In South Africa, controversy is brewing over
statements made by the leader of the African National Congress Youth League,
Julius Malema, who has said he would "kill for Jacob Zuma." As a result, the
ANC's National Executive Committee is asking Zuma, the party's president, to
take action. Some say, though, that Zuma is not being tough enough.
reporter Delia Robertson is following the story. From Johannesburg, she spoke
to English to Africa Service reporter Joe De Capua about the
"He has been making some quite extraordinary statements,
actually, that experts say, given the levels of violence in this country, could
encourage violence. He urged youth league supporters, at one point, to kill for
Zuma, saying, "I'm prepared to die for Zuma. I'm prepared the kill for Zuma."
ANC president is expected to be the party's candidate in presidential elections
believe that Malema is actually speaking on behalf of the SACP (South African
Communist Party) and COSATU (Congress of South African Trade Unions).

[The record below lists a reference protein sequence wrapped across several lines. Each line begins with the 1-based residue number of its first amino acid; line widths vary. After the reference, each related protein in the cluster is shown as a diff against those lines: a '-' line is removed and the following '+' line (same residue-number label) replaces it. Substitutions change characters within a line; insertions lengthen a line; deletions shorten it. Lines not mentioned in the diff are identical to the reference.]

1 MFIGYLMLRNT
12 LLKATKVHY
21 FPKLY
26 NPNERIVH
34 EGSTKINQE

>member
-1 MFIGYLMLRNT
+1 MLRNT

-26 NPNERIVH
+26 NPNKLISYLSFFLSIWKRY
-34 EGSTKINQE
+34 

says, "I think they're quite capable of speaking for themselves. And it may be
that he finds himself more aligned to COSATU and the SACP than he does to his
current organization. Although after that particular statement that I mentioned
earlier, Mr. Zuma himself spoke to Mr. Malema and asked him to be careful about
the things he said. In fact, it's very difficult to believe that a lot of
statements coming out of the youth league and even from Mr. Zuma's supporters
in COSATU and the SACP do not carry his tacit approval."
she says that this does not mean Zuma knew about the comments in advance. "What
I am saying is that Mr. Zuma is contesting very vigorously and strongly to
become South Africa's president next year. And the groups that support him most
vociferously in that quest are the ANC Youth League, the South African
Communist Party and COSATU. And they are waging an extremely vigorous campaign
and drawing in all kinds of different groupings to protest, to act in support
him, such as at his court appearances and so on," she says.
Zuma faces corruption charges stemming from a large arms deal at the time he
was deputy president. On Friday, the ANC Youth League in KwaZulu-Natal staged a
demonstration in support of Zuma.
Robertson says, "While he may not know
in advance what people are saying, he doesn't come out afterwards and very
publicly ands very definitely object to what they're saying. When he corrects a
statement or admonishes someone it seems to be quite half-hearted.